As much as they enjoy attending our programs, we also enjoy having them as well. All our students bring such a positive and bright light into our program. We appreciate every single one of them and the uniqueness that they bring to our campus.

“My son loves how Jon [Middle School Spiritual Program Manager] is. He understands the middle schoolers. He even tells me, ‘With him I feel good and relaxed when I am in his class.’ All the kids listen to him, they love him.”

Last year, Alcia’s mother passed away. It was a loss that was difficult for her family.

“My mom (my daughter's grandmother) passed away last year and being part of Hope Horizon helped her feel closer to her because her grandmother was an active member of the Catholic Church. She specifically prayed a lot to the Virgin Mary. My daughter was able to find closure and a way to feel closer to her grandmother as she joined the spiritual program. She also began to pray more consistently herself.”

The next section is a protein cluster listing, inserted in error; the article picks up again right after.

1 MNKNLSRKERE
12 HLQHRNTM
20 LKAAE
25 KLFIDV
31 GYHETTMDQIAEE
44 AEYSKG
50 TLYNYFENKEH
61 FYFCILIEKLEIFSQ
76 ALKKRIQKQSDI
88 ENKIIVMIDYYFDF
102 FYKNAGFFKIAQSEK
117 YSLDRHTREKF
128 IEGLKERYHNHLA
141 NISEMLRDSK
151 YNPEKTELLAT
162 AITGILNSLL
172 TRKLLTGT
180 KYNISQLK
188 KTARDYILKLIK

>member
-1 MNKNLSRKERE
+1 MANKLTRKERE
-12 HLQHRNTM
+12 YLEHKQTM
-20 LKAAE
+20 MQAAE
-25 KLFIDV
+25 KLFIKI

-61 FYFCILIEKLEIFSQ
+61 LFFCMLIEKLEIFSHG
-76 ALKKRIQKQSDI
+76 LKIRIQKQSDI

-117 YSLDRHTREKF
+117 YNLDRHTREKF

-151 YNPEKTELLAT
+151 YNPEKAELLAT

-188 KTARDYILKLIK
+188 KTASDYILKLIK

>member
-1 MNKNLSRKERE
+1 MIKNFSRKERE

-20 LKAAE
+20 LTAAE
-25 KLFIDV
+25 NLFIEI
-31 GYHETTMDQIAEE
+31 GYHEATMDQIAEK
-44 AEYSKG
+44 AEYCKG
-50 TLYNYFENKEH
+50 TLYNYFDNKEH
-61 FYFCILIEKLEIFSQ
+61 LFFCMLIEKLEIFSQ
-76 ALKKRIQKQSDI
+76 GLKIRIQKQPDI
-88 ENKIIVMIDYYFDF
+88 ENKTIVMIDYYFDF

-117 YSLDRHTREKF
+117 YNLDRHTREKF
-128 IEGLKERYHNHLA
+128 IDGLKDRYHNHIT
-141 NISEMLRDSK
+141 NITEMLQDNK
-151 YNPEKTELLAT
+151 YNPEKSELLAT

Alicia‘s children found comfort and a way to be filled with peace in Hope Horizon spiritual programs. Her children were also able to benefit from the academic support.

“Whenever I couldn’t help my son with his math homework, he would always tell me that he could take it with him, and he would be helped at Hope Horizon. My daughter had a bit of trouble with writing as she went to dual immersion school and even though she loves coming to program, Hope Horizon didn’t have many bilingual staff so it was hard for her to get help with her homework.”

We thank God that we have dedicated staff and volunteers to offer the math help that her son needed. The needs of our students and families evolve over time, and we strive to listen to our community and actively respond when possible. This fall, we are also blessed to bring on bilingual staff. Please pray for us as we continue to grow our Hope Horizon family and expand the resources we have to offer. It is amazing to see the ways God is at work in the lives of our students and we invite you to be part of bringing hope and a future by volunteering, praying or making a financial donation.